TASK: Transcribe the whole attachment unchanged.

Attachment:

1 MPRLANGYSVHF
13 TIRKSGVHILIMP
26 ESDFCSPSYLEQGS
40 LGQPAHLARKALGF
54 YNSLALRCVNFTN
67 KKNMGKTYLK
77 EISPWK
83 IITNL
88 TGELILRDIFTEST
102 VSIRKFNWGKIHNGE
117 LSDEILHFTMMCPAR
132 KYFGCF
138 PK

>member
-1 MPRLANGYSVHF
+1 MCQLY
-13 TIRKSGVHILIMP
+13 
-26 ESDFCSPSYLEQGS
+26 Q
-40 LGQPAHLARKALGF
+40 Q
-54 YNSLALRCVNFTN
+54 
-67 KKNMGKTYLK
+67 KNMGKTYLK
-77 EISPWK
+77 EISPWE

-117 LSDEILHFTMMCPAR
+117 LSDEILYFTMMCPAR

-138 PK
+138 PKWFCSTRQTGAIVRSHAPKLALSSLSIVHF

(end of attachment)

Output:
1 MPRLANGYSVHF
13 TIRKSGVHILIMP
26 ESDFCSPSYLEQGS
40 LGQPAHLARKALGF
54 YNSLALRCVNFTN
67 KKNMGKTYLK
77 EISPWK
83 IITNL
88 TGELILRDIFTEST
102 VSIRKFNWGKIHNGE
117 LSDEILHFTMMCPAR
132 KYFGCF
138 PK

>member
-1 MPRLANGYSVHF
+1 MCQLY
-13 TIRKSGVHILIMP
+13 
-26 ESDFCSPSYLEQGS
+26 Q
-40 LGQPAHLARKALGF
+40 Q
-54 YNSLALRCVNFTN
+54 
-67 KKNMGKTYLK
+67 KNMGKTYLK
-77 EISPWK
+77 EISPWE

-117 LSDEILHFTMMCPAR
+117 LSDEILYFTMMCPAR

-138 PK
+138 PKWFCSTRQTGAIVRSHAPKLALSSLSIVHF